Research Article

Cerebral haemorrhagic infarction in young patients with hereditary protein C deficiency: evidence for "spontaneous" cerebral venous thrombosis.

Br Med J (Clin Res Ed) 1985; 290 doi: (Published 02 February 1985) Cite this as: Br Med J (Clin Res Ed) 1985;290:350
  1. A R Wintzen,
  2. A W Broekmans,
  3. R M Bertina,
  4. E Briët,
  5. P E Briët,
  6. A Zecha,
  7. G J Vielvoye,
  8. G T Bots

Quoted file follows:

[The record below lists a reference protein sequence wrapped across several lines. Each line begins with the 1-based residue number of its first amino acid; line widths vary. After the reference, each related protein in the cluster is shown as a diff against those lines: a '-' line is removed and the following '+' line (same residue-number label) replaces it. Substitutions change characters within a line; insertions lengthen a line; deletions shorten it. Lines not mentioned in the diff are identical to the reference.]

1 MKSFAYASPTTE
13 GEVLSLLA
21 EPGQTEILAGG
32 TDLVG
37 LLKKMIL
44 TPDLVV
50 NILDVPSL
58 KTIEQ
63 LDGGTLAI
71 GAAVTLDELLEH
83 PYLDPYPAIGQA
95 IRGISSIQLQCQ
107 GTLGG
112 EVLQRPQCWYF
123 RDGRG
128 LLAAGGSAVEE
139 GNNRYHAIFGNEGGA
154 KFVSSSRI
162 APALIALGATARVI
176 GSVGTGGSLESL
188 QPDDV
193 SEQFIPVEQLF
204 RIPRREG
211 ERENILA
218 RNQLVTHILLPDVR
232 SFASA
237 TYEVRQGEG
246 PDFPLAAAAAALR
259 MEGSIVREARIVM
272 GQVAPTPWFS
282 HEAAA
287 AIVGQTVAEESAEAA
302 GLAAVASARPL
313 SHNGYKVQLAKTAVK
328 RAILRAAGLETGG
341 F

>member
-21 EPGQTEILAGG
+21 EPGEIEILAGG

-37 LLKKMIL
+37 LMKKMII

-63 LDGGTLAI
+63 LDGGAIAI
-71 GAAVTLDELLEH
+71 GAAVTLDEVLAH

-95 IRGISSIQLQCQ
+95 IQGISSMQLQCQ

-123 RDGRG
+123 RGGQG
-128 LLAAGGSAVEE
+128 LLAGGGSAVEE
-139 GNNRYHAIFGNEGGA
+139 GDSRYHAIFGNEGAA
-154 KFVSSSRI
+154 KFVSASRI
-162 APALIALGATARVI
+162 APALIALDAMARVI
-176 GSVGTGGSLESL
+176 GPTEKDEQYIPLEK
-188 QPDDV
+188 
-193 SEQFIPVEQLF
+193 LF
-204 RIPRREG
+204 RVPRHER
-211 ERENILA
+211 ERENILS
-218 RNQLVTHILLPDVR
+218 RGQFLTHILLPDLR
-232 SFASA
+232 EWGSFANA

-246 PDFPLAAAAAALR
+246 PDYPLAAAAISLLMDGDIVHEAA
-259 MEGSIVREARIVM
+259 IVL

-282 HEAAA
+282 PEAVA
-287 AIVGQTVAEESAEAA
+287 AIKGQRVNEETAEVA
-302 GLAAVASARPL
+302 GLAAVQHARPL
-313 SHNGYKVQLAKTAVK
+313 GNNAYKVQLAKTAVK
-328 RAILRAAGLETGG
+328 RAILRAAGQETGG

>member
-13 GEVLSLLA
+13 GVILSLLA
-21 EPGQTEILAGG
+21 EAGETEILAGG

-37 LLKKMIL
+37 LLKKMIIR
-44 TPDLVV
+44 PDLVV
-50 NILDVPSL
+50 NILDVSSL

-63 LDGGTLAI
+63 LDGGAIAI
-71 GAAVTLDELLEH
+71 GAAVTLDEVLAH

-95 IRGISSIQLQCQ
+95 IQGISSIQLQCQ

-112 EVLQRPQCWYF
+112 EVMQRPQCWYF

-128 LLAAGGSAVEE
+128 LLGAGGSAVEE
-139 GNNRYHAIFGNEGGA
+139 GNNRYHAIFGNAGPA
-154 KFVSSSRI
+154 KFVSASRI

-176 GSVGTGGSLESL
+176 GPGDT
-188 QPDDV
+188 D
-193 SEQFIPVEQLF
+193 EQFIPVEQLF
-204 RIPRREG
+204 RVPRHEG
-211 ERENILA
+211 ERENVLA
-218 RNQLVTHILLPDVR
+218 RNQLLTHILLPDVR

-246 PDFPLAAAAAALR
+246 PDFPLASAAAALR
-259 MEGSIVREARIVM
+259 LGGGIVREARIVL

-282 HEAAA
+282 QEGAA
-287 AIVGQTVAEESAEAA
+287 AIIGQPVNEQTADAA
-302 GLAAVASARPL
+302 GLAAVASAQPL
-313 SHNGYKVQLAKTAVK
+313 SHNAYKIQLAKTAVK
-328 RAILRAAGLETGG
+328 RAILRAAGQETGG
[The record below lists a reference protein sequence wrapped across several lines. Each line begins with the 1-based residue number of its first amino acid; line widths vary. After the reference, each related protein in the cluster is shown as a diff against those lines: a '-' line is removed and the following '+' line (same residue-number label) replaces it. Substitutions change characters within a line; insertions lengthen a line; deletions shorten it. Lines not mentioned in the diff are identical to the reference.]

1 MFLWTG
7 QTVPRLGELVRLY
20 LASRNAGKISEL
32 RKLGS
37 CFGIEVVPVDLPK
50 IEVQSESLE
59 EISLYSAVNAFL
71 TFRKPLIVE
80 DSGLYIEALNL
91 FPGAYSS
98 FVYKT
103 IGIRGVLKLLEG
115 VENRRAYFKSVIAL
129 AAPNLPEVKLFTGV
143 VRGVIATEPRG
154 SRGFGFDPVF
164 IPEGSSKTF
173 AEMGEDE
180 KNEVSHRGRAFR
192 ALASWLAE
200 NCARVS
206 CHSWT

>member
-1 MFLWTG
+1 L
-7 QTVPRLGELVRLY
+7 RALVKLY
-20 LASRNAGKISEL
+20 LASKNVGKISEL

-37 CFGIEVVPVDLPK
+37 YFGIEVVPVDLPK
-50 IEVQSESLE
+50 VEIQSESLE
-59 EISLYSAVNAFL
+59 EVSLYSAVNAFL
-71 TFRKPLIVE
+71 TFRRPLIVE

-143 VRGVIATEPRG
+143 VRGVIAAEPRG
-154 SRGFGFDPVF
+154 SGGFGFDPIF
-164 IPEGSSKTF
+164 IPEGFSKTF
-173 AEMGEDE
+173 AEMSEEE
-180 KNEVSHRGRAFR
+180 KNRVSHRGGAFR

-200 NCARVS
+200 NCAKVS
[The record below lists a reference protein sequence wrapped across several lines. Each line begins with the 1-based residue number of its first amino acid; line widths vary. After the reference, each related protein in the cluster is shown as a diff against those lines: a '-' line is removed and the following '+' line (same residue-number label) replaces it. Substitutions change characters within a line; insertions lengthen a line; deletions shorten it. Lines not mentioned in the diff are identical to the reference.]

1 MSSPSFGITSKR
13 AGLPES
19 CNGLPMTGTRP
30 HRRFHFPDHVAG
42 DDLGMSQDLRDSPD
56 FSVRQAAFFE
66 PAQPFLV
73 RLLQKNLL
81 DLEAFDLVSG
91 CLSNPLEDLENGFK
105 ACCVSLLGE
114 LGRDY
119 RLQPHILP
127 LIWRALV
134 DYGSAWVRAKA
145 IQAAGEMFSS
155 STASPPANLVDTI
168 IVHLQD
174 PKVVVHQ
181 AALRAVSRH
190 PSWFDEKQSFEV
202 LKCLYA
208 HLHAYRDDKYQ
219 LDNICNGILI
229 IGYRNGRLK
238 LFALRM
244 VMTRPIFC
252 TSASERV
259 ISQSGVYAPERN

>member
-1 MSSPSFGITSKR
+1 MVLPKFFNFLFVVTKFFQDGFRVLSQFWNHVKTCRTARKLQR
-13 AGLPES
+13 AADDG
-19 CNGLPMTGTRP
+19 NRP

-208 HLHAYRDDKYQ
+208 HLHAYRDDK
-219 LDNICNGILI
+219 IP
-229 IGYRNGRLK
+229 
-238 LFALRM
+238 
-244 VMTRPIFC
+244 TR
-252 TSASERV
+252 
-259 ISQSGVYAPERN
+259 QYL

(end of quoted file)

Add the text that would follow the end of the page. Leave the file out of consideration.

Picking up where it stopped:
Among 53 patients with hereditary protein C deficiency belonging to 20 families three women were encountered who, aged 27, 34, and 38 respectively, had had cerebral haemorrhagic infarction, probably due to intracranial venous thrombosis. All three had also had venous thrombosis of the leg and pulmonary embolism either before or after their cerebral infarction. One patient sustained cerebral infarction while receiving an oral contraceptive, but infarction in the two others occurred "spontaneously." One patient also had an intraventricular and subarachnoid haemorrhage during the induction phase of coumarin treatment, which was assumed to have resulted from haemorrhagic infarction of the chorioid plexus, analogous to coumarin provoked haemorrhagic skin necrosis in protein C deficiency. Hereditary protein C deficiency should be considered in young patients with acute or subacute cerebral symptoms, especially if they have a family or personal history of venous thromboembolism.